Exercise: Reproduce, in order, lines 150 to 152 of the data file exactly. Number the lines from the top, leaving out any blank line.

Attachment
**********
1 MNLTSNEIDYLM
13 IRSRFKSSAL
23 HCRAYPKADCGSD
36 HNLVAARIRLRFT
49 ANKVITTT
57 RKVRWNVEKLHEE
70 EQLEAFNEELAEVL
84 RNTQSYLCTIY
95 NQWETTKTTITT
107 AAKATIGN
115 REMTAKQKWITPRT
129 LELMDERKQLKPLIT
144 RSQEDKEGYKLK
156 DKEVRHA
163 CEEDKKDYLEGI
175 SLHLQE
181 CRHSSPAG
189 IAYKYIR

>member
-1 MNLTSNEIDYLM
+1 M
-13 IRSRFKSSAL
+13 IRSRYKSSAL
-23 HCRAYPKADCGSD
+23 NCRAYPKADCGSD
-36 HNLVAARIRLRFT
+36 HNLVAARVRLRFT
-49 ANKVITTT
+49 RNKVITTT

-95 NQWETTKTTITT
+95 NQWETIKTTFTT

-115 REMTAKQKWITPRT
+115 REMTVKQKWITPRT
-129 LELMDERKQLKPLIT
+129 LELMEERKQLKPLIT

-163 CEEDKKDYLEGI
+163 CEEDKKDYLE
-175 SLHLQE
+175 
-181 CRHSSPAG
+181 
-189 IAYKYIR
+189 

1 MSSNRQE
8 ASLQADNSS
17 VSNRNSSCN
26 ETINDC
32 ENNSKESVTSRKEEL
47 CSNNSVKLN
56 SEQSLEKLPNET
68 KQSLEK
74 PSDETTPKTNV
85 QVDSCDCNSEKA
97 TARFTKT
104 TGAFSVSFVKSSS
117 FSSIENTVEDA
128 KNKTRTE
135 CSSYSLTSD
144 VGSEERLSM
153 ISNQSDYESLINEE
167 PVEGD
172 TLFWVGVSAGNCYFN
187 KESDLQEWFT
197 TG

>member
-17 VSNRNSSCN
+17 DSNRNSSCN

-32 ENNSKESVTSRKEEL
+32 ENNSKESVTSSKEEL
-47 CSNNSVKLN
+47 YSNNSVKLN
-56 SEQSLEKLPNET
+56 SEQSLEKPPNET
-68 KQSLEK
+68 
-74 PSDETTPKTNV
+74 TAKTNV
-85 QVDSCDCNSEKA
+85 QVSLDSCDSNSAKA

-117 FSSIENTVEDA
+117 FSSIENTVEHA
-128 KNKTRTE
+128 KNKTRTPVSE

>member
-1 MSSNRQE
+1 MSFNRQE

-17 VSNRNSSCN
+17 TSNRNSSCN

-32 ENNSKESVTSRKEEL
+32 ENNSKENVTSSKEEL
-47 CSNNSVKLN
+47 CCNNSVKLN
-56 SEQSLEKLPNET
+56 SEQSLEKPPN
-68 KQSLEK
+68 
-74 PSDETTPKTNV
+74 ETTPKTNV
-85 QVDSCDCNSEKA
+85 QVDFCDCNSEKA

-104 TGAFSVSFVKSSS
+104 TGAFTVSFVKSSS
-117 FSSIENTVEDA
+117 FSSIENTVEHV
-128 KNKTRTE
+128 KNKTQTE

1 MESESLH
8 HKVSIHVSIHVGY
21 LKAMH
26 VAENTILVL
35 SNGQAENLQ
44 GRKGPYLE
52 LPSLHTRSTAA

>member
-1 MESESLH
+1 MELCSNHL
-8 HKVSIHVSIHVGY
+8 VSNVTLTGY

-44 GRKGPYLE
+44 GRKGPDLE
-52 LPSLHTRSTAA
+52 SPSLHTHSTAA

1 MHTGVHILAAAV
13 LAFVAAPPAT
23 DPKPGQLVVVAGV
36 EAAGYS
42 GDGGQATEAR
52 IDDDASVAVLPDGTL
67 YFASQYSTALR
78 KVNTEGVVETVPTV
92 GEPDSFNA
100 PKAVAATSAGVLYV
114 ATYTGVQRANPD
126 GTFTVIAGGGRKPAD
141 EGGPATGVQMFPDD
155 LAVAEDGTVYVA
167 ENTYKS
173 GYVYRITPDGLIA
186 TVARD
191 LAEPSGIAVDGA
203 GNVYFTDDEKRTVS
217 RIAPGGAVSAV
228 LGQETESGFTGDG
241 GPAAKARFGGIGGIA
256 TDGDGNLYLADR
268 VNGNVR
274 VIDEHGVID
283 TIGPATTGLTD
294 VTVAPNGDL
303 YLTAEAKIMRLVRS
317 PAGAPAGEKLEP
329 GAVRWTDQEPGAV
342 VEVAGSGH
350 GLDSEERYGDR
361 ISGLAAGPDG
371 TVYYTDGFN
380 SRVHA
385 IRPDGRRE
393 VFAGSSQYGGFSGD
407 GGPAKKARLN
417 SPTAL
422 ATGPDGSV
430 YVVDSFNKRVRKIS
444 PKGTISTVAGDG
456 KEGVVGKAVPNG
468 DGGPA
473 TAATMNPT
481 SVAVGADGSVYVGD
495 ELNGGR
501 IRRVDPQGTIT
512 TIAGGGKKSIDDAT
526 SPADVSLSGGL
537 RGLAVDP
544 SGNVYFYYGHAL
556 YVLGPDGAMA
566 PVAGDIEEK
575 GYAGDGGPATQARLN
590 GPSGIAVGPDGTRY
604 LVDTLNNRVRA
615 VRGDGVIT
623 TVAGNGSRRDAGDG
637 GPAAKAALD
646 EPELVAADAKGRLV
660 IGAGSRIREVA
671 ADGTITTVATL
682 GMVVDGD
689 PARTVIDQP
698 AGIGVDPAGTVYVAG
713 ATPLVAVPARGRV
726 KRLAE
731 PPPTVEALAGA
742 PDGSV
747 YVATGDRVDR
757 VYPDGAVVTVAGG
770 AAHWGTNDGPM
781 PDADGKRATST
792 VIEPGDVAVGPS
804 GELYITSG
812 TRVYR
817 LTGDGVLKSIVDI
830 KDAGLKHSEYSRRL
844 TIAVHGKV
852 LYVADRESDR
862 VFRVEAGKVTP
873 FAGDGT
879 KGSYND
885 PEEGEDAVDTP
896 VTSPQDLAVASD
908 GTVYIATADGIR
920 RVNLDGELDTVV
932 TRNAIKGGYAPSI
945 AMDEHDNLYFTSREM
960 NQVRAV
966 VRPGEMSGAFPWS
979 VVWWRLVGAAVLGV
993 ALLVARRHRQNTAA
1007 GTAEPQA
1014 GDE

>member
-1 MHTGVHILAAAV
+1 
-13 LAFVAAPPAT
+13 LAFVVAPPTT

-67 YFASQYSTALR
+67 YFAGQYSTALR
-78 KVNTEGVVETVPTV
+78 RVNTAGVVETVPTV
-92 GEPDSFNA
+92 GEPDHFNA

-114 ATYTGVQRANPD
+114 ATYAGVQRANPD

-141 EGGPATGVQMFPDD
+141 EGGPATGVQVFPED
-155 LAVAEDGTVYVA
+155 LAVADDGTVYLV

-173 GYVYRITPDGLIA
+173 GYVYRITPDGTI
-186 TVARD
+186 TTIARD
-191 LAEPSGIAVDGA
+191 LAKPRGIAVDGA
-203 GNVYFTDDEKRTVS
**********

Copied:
303 YLTAEAKIMRLVRS
317 PAGAPAGEKLEP
329 GAVRWTDQEPGAV